The Cost of Poor Nutrition
In today’s fast-paced world, the convenience of processed food and the allure of unhealthy diets have led us down a precarious path. The cost of poor nutrition is staggering in terms of the financial burden and its toll on human health. The impact extends far beyond individual health concerns, affecting our economy and military readiness and contributing to the widening gap of health disparities among low-income populations.
The Economic and Health Burden
Poor nutrition and its resulting health conditions significantly drain the US economy. Diet-related diseases, such as obesity, cardiovascular disease, and type 2 diabetes, cost us an estimated $1.9 trillion annually, which astonishingly surpasses our national defense expenditure. These health conditions are not just numbers; they manifest as lost productivity, escalating healthcare costs, and diminished quality of life.
Our military readiness is compromised too. Between 2011 and 2015, rates of excess weight and obesity among active duty service members rose by 73%, demonstrating how diet-related health concerns can impact even the most physically demanding sectors of our society.
The Role of Food Culture
Our food culture plays a pivotal role in our health. Dietary habits, influenced by cultural, socio-economic, and marketing factors, are the primary contributors to leading causes of death, including heart disease, type 2 diabetes, and cancer. Foods high in salt, sugar, and saturated fat contribute to obesity, chronic inflammation, high cholesterol, and insulin resistance. Conversely, nutrient-dense foods like fruits, vegetables, and whole grains can lower blood cholesterol levels, blood sugar, and body mass index (BMI), indicating that food can effectively prevent, slow, or reverse the development of obesity and diet-related diseases.
The Disparity Gap
Unfortunately, poor nutrition and diet-related diseases disproportionately affect low-income populations. This is partly due to the high costs of healthy foods, making them less accessible to those on limited incomes. Despite the extensive resources focused on Healthy Eating, Active Living strategies, we are failing to change the dynamics of food culture or halt the rise of obesity and diet-related diseases among these vulnerable communities.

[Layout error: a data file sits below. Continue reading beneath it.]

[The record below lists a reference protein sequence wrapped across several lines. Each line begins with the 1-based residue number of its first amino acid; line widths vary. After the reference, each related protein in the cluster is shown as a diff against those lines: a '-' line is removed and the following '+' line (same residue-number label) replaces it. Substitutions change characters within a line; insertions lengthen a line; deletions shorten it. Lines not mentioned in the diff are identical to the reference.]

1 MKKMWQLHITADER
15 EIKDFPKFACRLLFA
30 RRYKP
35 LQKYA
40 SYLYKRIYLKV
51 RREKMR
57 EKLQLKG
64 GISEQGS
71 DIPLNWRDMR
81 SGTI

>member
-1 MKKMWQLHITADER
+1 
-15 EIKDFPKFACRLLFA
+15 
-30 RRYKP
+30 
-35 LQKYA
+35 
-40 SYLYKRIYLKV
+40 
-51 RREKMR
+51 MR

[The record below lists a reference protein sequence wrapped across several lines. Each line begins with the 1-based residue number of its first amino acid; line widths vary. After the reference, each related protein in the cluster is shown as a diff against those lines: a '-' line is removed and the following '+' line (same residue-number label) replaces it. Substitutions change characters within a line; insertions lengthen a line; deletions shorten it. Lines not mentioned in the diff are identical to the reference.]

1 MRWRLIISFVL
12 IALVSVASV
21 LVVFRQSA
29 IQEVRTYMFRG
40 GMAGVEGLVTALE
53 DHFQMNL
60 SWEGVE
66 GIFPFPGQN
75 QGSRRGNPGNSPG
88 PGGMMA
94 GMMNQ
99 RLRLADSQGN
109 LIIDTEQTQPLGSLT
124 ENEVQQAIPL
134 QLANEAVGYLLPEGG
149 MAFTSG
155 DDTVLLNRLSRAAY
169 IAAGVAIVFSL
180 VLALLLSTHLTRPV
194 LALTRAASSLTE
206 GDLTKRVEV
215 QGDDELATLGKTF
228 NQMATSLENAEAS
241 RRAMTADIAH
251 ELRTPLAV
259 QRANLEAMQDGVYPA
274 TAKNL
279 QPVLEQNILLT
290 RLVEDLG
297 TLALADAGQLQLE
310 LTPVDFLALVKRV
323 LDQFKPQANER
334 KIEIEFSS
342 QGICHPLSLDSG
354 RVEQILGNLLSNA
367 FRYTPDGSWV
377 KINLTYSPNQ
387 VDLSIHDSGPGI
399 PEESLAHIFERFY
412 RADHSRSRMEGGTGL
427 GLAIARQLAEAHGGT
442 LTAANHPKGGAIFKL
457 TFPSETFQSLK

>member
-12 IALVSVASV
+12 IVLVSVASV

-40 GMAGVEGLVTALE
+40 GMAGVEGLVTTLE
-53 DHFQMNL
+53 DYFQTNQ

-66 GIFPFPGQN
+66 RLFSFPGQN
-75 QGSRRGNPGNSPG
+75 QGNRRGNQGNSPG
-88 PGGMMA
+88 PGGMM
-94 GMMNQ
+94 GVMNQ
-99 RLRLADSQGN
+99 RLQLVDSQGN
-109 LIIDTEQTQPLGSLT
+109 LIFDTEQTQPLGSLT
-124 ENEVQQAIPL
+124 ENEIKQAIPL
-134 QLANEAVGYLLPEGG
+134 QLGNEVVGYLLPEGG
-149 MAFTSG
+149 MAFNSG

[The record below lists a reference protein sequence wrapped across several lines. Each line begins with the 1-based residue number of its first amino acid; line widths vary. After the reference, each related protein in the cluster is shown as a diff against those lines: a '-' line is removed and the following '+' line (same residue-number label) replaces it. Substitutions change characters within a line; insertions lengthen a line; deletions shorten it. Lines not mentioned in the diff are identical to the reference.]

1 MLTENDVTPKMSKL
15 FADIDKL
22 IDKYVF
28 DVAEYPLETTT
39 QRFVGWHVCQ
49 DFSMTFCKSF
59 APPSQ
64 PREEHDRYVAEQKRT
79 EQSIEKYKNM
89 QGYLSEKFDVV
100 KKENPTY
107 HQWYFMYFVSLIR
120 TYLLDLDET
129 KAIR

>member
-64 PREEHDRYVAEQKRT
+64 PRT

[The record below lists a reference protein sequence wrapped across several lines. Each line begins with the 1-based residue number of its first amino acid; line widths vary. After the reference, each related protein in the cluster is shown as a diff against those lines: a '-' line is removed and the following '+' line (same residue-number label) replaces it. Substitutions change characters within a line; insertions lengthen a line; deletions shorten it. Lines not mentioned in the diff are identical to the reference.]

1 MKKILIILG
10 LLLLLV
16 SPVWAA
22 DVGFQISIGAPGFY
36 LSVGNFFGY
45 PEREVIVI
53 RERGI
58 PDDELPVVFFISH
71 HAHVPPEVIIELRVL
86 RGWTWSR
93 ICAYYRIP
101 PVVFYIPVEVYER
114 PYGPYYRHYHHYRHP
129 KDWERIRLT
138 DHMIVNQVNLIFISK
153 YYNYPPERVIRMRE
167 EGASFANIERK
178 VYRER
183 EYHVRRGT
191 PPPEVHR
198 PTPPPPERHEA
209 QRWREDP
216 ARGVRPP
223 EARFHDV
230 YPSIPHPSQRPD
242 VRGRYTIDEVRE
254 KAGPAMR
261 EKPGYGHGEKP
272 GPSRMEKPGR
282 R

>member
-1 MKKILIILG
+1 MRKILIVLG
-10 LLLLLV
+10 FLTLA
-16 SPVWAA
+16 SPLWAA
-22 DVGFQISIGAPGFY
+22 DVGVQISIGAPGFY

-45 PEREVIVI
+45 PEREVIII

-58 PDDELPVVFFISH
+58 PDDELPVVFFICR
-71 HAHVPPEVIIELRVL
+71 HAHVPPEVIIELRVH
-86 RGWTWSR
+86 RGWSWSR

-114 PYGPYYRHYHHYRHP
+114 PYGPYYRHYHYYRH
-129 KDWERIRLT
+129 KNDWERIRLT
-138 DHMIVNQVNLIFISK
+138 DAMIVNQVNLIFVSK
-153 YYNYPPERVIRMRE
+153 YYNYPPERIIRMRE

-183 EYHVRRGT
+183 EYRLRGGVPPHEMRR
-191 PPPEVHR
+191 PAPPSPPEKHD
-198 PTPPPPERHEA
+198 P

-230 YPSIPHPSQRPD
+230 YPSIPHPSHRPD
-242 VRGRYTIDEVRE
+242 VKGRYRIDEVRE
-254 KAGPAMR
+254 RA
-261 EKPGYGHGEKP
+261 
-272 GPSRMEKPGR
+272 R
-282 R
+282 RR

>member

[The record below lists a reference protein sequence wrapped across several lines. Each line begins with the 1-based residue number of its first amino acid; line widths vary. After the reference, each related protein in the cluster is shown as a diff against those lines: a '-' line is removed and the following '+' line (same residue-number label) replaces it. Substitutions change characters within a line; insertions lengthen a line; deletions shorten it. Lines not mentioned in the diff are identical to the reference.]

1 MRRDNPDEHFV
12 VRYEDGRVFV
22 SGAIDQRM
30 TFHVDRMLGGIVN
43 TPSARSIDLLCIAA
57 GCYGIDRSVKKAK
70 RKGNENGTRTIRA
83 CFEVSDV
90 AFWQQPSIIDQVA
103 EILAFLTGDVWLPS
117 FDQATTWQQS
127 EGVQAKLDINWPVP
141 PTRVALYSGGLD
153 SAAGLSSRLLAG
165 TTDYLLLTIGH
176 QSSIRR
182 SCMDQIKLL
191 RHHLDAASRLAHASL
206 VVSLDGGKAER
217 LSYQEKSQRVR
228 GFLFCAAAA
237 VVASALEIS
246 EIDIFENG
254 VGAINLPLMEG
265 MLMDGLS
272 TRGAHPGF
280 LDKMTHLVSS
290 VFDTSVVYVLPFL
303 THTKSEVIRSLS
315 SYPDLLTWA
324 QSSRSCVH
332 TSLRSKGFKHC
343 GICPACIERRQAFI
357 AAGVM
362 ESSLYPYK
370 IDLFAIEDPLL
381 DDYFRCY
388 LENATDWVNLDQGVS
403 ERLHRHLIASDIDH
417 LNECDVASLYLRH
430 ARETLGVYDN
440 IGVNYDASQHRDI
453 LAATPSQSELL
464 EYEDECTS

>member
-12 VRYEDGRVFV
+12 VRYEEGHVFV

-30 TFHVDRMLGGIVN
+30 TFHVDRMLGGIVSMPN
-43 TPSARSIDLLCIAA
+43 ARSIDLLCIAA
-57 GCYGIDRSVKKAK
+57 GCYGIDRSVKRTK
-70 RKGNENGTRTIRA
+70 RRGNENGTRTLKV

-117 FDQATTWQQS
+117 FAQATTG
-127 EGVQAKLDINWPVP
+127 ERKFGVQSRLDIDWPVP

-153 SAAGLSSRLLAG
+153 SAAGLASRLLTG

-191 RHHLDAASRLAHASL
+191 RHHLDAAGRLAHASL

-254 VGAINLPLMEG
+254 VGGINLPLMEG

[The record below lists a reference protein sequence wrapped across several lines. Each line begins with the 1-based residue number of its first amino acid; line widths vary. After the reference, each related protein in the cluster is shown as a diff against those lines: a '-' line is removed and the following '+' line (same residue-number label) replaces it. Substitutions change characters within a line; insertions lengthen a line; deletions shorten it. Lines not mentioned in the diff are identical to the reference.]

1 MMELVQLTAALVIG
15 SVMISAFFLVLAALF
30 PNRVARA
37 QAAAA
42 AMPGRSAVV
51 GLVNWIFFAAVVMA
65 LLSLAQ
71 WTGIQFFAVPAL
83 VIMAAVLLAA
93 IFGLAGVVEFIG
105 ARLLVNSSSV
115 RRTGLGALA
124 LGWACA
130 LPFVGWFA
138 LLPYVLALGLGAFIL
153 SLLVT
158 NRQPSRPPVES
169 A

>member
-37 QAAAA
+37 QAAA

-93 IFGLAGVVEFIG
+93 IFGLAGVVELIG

The Potential of ESG Ratings
We need a robust policy and regulatory environment that facilitates healthy food culture and market incentives that reward steps towards health and wellness. One promising approach to driving this change is incorporating health metrics into the ESG (Environmental, Social, and Governance) investment model.
ESG investing, which rates companies based on their environmental, social, and governance practices, has driven positive business changes. By including food/health metrics in ESG ratings, we can provide investors with a standardized and consistent approach to measuring the impact of companies on the food culture and health of consumers. This inclusion will help investors identify and prioritize companies that are making positive contributions to food systems and health.
Towards a Healthier Future
The cost of poor nutrition is too high to ignore. By incentivizing companies to promote healthier food choices, we can create a virtuous cycle where businesses benefit from better ESG ratings and consumers benefit from improved food culture and health. This approach will democratize food culture and health improvements, ensuring that all income levels benefit from these improvements.